MOULTRIE -- It was difficult to tell which was harder for Colquitt County baseball coach Tony Kirkland to deal with Tuesday: the fact that two big Parkview innings over the course of of three games allowed the Panthers to knock the Packers out of a shot at a state championship, or that he had to bid farewell to nine seniors he had become especially close to.
Parkview scored six runs in the first inning and went on to defeat the Packers, 8-2, in the deciding game of their GHSA Class AAAAA state semifinal series at Ike Aultman Field at Packer Park on Tuesday night.
"These nine seniors, and the ones who played last year, changed this program," said Kirkland, who was an assistant coach on the 1997 and 2003 state champion Colquitt County teams before going to South Effingham as a head coach for six seasons. "Just think of what they have done. This group has put us back on the map."
The two teams had split their doubleheader Monday with the Packers winning the opener, 3-0, on a Cole Pitts three-hitter.
Colquitt led 4-1 in the nightcap when Parkview scored seven runs in the fifth inning and held on to win 8-4.
In Tuesday's deciding game, the first four Panthers reached base and before many fans had found seats, Parkview led 6-0.
Colquitt tried to scratch its way back into the game by scoring two runs in the bottom of the first, but that was all the Packers could muster.
Parkview added two more runs in the top of the seventh and now will return home to Lilburn to play host to Hillgrove in the state championship series, which will begin with a Saturday doubleheader.
Hillgrove, a five-year-old school in Cobb County, advanced to its first state championship series when it won a doubleheader over Newnan 8-6 and 8-0 on Monday.
Colquitt County, which just two years ago finished 9-15, came to within a game of taking a shot at its first state championship since 2003.
The Packers, who were 10-10 on April 15, finish 22-14 and won the Region 1-AAAAA championship with a 9-3 record.
Colquitt had not won as many as 20 games since 2003.
The end of this season came when the Packers were unable to put an early end to two big Parkview innings and could not hit as they had during its first three playoff series.
Parkview, which had been ranked No. 1 in Class AAAAA all season, had some outstanding batting averages throughout its lineup.
But the Panthers also got some outstanding pitching against the Packers.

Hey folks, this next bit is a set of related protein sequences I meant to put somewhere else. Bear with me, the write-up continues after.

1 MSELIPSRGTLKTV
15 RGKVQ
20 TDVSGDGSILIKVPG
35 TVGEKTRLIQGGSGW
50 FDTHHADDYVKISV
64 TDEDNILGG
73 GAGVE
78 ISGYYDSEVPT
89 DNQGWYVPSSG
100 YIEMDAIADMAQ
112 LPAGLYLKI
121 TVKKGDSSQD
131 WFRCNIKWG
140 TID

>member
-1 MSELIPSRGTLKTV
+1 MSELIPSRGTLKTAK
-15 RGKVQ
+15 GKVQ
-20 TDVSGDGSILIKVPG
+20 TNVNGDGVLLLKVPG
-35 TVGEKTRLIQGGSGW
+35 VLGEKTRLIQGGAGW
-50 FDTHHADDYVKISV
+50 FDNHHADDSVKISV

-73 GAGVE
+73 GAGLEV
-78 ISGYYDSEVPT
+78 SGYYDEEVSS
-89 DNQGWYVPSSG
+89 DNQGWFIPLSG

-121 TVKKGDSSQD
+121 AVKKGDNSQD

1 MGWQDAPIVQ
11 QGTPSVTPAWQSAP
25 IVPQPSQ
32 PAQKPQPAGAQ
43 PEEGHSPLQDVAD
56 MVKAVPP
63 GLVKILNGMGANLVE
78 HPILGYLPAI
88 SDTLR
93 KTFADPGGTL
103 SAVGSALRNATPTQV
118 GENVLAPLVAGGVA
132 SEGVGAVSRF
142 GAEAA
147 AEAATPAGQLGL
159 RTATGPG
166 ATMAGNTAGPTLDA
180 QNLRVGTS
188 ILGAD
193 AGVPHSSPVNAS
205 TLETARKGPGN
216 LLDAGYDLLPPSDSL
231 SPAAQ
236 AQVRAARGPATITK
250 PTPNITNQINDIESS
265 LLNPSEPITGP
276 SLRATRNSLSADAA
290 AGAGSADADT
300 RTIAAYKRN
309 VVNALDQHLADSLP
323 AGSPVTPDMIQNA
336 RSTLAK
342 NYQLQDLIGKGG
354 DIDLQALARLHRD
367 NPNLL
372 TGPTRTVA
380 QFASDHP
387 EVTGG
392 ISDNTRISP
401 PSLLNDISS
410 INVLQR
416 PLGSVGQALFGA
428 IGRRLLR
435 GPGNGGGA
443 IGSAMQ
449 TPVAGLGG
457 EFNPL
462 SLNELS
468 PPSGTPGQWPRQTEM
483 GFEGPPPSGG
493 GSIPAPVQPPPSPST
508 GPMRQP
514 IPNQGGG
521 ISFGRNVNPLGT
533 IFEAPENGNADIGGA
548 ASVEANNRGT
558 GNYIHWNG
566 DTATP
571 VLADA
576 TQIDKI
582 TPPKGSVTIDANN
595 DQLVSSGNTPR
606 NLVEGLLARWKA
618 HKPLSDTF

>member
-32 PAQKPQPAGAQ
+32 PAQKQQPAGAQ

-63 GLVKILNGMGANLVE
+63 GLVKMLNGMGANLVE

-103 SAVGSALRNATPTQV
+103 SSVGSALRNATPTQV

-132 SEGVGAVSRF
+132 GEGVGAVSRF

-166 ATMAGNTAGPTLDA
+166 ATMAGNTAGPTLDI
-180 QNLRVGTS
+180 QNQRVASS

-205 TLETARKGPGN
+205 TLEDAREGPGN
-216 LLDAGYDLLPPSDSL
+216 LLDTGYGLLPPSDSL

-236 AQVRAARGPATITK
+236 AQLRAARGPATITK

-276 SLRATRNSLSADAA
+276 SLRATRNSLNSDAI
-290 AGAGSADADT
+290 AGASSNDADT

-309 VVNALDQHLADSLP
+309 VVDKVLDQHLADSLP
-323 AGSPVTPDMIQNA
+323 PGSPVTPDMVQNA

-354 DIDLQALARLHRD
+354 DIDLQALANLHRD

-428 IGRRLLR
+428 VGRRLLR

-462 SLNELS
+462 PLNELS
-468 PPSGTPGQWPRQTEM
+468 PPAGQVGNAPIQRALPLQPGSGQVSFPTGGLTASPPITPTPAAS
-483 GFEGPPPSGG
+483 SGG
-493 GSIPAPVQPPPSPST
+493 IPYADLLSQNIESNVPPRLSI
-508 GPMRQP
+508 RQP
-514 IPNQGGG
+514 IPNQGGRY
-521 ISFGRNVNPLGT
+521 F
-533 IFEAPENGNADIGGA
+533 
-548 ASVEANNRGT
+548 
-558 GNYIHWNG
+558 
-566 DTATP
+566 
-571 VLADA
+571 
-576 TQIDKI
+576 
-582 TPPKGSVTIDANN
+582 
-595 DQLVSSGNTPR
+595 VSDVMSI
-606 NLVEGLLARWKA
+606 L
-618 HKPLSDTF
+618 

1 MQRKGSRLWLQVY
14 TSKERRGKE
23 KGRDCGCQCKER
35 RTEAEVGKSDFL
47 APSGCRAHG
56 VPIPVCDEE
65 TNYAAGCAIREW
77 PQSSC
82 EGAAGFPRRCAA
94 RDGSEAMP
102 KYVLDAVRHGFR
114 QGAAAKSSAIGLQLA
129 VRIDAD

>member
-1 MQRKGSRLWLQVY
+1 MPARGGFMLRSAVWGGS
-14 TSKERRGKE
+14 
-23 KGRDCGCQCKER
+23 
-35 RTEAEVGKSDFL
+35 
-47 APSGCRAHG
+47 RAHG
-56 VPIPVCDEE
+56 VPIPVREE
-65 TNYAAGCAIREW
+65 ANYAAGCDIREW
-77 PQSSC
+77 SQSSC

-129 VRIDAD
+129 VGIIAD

Game 1 starter Matt Olson pitched well, but could not match Pitts. Olson, junior, allowed justsix hits.
In Games 2 and 3, the Panthers got stellar outings from Jesse Foster and Phillip Taylor and that was the difference. Colquitt got eight hits in the second game loss on Monday and just four on Tuesday.
Parkview got all the runs it would need on one swing of Olson's bat in the first inning.
Josh Hart led off the game against Colquitt starter Austin Dykes with a single to right and Edwin Arias drew a walk.
Olson then turned on the first pitch he saw from Dykes and hit it far over fence in right center to put the Panthers up 3-0.
When Jeff Ronpirin followed with a double, Kirkland lifted Dykes in favor of Aubrey McCarty, who started Game 2 on Monday.
McCarty got two outs before giving up an infield single to Jarett Freeland. Rob Youngblood followed with a home run inside the foul pole in left to put the Panthers up 6-0.
Parkview did not go long with its starter either in the bottom of the first.
Ryan Davis was hit by the first pitch thrown by freshman left-hander Mac Marshall.
Matt Creech drew a walk and Cole Pitts doubled to right to plate the Packers first run.
After Marshall hit Dykes with a pitch, he was lifted and replaced with Jesse Foster, who started Game 2 for the Panthers.
Foster gave up a sacrifice fly to Zac Goodno, but by the time he left after the sixth inning, he had given up no runs and just two hits.
Phillip Taylor, who got the win in Game 2, pitched the seventh and gave up an infield hit to Payne Newsome and hit Blake Stamps with a pitch, but the got the final out of the game.
The Panthers scored their final two runs in the top of the seventh when Hart walked and Arias singled.
Kirkland lifted McCarty in favor of Goodno, who won three state playoff games in relief for the Packers.
Olson drove in Hart with a single and Ronpirin scored Arias with a sacrifice fly.
Parkview pounded out 11 hits, with every starter getting at least one.
Arias and Olson had two hits. Hart, Ronpirin, Ryan Blanton, Jack Esmonde, Freeland, Youngblood and Travis Noraine each had one.
The Panthers took a .385 batting average into the series.
The Packers got a double by Pitts and singles by Zac Goodno, Blake Stamps and Payne Newsome.
"We lost to a good team," said Kirkland, who has now gone to the Final Four as a head coach five times, although he is still looking for his first trip to the finals.
Like Parkview, which started just one senior, the Packers appear to have some talent coming along.
Colquitt will lose nine seniors, including Davis, Hayden Kudela, Cole Pitts, Payne Newsome Blake Stamps and Zac Goodno, all of whom were starters.
The other seniors are Tyler Brown, Daylon Connell and Taylor Barber.
Kirkland says those players are the ones who have turned the program around.
The Packers will build around current junior starters McCarty, Dykes, Creech and Vann Pitts.
The Packers also are counting on a promising group of ninth-graders which has won 35 games during the past two seasons.
Kirkland is hoping the young players can build on what this year's team was able to accomplish.
"These seniors have provided a good path," Kirkland said. "These young guys will just have to stay on that path."